When did you come to PLC Sydney, and what your plan was after school?
I began at PLC in 1985 in Year 6 and graduated from Year 12 in 1991. I had no career plans while at school. During my final years at school, I loved music and going to see bands play, so I thought I would like to be a band manager. I knew I was not talented enough to be a musician, but I was organised and thought being a band manager would work. My parents said no, you have to go to university. So I thought about being a teacher, an optometrist or a lawyer. I ended up choosing science. I wanted to do something broad, and science came relatively easily to me at school, so I just fell into it.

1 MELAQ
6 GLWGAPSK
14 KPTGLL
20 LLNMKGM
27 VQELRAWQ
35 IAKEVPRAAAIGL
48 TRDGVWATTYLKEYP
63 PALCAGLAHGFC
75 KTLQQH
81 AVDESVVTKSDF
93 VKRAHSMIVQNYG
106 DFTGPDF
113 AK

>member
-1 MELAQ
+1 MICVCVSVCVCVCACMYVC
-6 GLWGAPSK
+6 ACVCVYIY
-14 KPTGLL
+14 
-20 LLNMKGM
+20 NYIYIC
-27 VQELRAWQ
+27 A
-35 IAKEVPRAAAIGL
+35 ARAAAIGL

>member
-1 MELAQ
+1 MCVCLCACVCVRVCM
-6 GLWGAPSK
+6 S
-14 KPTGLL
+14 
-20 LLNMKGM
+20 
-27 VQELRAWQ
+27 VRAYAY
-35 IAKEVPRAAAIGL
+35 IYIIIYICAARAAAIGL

Please briefly tell us what you did after finishing university?
I completed my science degree, and I still didn’t know what I wanted to do. That’s when luck comes into it.
I was walking around a shopping centre and bumped into one of my past lecturers. He asked me what I was doing, and I said I wasn’t doing anything, so he gave me a job being a lab manager in his lab. Band Manager, lab manager - similar!
He was working in the management of marsupial populations for the conservation of endangered species and control of species that had become overabundant. I enjoyed working there and used it as a chance to save some money, and travel but I still wasn’t sure that that was what I wanted to do.
It was just a serendipitous conversation where one of my supervisor’s colleagues commented that marsupials have primitive immune systems. I thought: “that is crazy as they have been around for millions of years; how can they be primitive?” That is what started it for me. I got interested in that idea and enrolled in a PhD.